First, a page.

1979 Photo Contest in context

The 1979 World Press Photo Contest gave a kaleidoscopic overview of 1978 in the absence of one standout global news event. It included photos of the oil disaster in Brittany caused by the supertanker Amoco Cadiz, and of the crash of a Pacific Southwest Airlines jet in San Diego, killing 150 people.

The Commonwealth Games in Australia were well represented in the sports category, as was Argentina’s FIFA World Cup victory. The Jonestown Massacre in the United States and the first public flogging in Pakistan provided some shocking images as did the photo of a demonstrator engulfed in flames at Tokyo’s Narita International Airport, which became World Press Photo of the Year 1978.

In March 1978, after 14 years of civil war, Rhodesian Prime Minister Ian Smith and Bishop Abel Muzorewa signed an agreement, known as the Internal Settlement. Civil war, however, continued and would not end before December 1979. A prize-winning photo story gave an interesting look into ‘White life in Rhodesia’. In Zaire, European and Zairian inhabitants of the city of Kolwezi experienced some very scary moments, when they were taken hostage by rebels opposing President Mobutu. A swift intervention by Belgian and French paratroopers led to their rescue and evacuation.

A long-standing wish of World Press Photo’s chairman Joop Swart was realized in April 1979, when, prior to the opening of the exhibition, the Amsterdam Conference on Photojournalism was held. Subjects discussed were the photojournalist’s position in the editorial staff, the ethics of photojournalism and new developments. Keynote speakers were Harold Evans (The Sunday Times), Fritz Gruber (Photokina), Eva Keleti (Budapest Photographic Academy), John Morris (formerly of The New York Times) and Michael Rand (Sunday Times Magazine). Many photographers and photo editors attended the conference. Although they complained that photography still played second fiddle in the editing room, the conference also brought forward the conclusion that photography was gaining more prestige. Magazines presented an increasing diversity in photographic perspectives, styles and subjects. The previous year’s relaunch of legendary picture magazines Life and Look evoked high hopes.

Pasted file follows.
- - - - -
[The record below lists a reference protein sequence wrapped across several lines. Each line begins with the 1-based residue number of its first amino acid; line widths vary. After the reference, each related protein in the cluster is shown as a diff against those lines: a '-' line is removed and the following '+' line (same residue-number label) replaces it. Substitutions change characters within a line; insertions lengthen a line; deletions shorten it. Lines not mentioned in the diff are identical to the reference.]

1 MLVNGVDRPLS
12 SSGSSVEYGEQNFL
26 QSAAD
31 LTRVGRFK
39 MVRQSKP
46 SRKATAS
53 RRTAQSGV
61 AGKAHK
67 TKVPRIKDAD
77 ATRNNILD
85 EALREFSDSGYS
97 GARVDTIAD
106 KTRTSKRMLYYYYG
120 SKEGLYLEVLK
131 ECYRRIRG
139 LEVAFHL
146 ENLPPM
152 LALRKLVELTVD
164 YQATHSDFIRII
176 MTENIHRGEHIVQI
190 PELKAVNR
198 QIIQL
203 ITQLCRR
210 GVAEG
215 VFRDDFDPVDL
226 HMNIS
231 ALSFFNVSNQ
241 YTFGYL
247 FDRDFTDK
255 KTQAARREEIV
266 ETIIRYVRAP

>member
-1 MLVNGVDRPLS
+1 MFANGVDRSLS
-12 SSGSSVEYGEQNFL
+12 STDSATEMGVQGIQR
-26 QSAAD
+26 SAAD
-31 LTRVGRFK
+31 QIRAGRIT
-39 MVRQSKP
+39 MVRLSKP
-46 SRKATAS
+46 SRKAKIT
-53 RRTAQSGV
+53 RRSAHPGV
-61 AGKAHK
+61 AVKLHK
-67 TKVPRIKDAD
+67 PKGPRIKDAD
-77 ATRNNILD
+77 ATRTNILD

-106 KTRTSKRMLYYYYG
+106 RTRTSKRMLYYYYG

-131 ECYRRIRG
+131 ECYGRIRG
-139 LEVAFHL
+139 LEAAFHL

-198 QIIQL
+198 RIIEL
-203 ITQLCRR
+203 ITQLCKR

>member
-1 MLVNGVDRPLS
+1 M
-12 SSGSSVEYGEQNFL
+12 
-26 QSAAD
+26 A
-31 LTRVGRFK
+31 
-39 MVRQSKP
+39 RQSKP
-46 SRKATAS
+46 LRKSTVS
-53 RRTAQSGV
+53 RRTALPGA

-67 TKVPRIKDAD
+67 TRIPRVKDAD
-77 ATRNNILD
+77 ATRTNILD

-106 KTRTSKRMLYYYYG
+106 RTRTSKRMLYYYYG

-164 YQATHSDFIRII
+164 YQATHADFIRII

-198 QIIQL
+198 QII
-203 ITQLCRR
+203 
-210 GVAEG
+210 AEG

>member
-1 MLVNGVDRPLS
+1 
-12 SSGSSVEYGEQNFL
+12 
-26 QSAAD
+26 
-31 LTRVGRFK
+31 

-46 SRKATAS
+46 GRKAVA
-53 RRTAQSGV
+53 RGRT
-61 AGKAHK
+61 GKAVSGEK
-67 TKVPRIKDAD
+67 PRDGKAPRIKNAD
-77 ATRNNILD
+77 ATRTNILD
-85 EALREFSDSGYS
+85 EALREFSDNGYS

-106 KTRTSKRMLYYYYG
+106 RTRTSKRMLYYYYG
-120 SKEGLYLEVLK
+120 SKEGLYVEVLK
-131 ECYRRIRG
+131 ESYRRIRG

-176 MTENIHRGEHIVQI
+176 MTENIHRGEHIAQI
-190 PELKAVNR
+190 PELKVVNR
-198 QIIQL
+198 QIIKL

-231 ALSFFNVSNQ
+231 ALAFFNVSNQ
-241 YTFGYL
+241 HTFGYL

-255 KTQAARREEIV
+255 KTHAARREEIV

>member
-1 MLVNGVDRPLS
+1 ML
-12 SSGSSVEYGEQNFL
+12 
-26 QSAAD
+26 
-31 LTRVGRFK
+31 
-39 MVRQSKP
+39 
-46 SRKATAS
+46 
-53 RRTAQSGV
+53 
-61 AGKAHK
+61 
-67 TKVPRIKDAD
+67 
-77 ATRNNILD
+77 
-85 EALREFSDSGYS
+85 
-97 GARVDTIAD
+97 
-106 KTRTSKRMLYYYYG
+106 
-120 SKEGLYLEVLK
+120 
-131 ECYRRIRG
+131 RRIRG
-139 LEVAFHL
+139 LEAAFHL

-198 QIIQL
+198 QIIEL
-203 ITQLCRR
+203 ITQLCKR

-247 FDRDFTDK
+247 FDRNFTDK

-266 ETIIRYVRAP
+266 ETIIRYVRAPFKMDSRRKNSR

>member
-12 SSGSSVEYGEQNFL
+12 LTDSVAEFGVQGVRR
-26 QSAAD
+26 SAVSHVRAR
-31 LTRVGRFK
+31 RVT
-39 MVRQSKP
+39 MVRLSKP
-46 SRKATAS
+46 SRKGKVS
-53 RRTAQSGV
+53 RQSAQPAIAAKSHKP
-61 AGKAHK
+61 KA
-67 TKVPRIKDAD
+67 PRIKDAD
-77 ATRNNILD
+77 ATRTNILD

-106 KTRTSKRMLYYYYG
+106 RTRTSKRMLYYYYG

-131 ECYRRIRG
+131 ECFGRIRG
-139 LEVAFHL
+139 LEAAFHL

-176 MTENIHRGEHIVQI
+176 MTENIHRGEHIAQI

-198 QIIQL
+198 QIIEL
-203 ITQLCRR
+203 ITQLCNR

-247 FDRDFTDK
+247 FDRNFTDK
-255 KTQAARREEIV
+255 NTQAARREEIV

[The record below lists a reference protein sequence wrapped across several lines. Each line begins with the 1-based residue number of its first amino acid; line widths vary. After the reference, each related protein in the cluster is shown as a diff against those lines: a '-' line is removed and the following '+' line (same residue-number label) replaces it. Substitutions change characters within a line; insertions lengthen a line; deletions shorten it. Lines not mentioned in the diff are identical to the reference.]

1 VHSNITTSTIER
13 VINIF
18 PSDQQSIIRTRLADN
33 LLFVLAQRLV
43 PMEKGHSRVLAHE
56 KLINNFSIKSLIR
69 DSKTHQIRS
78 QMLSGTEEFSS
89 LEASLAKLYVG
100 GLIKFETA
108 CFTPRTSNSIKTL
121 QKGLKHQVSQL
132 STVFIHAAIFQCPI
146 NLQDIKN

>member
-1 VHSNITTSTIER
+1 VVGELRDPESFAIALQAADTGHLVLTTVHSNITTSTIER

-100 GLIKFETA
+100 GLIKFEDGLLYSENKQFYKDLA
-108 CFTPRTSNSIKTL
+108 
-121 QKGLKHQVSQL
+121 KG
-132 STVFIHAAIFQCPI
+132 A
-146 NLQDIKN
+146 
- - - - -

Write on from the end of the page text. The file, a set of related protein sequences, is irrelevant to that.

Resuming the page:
Entry statistics
  • 720 photographers
  • 50 countries
  • 3760 pictures
  • 3258 black and white
  • 502 color
1979 Photo Contest jury
  • Juliane Berensmann, West Germany, picture editor Die Zeit
  • Mario De Biasi, Italy, chief staff photographer Epoca
  • Hal Buell, USA, assistant general manager news pictures, The Associated Press
  • Harold Evans, UK, editor in chief Sunday Times
  • Lester Howard, Australia, picture editor Melbourne Herald
  • Peter Korniss, Hungary, photographer
  • Yuri Korolev, USSR, special photographer Soviet Union Magazine
  • Lous Robert, the Netherlands, managing director ABC Press
Chair of the jury
  • Guus van der Heijden, the Netherlands, managing director Algemeen Nederlands Persbureau Foto

    The jury at work, KLM Headquarters, Amstelveen, February 1979 (© Vincent Mentzel)

    The jury at work, KLM Headquarters, Amstelveen, February 1979 (© Vincent Mentzel)

    1979 entry form

    1979 entry rules

    Cover 1979 yearbook

    1979 Amsterdam exhibition poster